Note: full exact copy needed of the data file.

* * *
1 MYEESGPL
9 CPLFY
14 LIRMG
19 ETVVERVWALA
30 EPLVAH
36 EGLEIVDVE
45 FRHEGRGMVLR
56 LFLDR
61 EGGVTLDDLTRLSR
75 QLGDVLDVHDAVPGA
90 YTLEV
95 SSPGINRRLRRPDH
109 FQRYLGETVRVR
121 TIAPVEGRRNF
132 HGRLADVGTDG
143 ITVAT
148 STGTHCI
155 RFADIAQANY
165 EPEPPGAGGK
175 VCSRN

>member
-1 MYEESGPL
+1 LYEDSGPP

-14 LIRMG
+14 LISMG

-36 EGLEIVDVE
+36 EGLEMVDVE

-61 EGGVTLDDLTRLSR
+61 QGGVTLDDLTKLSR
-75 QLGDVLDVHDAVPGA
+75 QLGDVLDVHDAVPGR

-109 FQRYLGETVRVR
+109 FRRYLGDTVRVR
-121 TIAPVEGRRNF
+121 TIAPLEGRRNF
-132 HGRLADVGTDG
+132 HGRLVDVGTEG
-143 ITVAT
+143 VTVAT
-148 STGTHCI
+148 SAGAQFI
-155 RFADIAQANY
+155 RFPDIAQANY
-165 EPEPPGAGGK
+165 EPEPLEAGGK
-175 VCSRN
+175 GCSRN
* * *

1 MYEESGPL
9 CPLFY
14 LIRMG
19 ETVVERVWALA
30 EPLVAH
36 EGLEIVDVE
45 FRHEGRGMVLR
56 LFLDR
61 EGGVTLDDLTRLSR
75 QLGDVLDVHDAVPGA
90 YTLEV
95 SSPGINRRLRRPDH
109 FQRYLGETVRVR
121 TIAPVEGRRNF
132 HGRLADVGTDG
143 ITVAT
148 STGTHCI
155 RFADIAQANY
165 EPEPPGAGGK
175 VCSRN

>member
-1 MYEESGPL
+1 LYEDSGPP

-14 LIRMG
+14 LISMG

-36 EGLEIVDVE
+36 EGLEMVDVE

-61 EGGVTLDDLTRLSR
+61 QGGVTLDDLTKLSR
-75 QLGDVLDVHDAVPGA
+75 QLGDVLDVHDAVPGR

-109 FQRYLGETVRVR
+109 FRRYLGDTVRVR
-121 TIAPVEGRRNF
+121 TIAPLEGRRNF
-132 HGRLADVGTDG
+132 HGRLVDVGTEG
-143 ITVAT
+143 VTVAT
-148 STGTHCI
+148 SAGAQFI
-155 RFADIAQANY
+155 RFPDIAQANY
-165 EPEPPGAGGK
+165 EPEPLEAGGK
-175 VCSRN
+175 GCSRN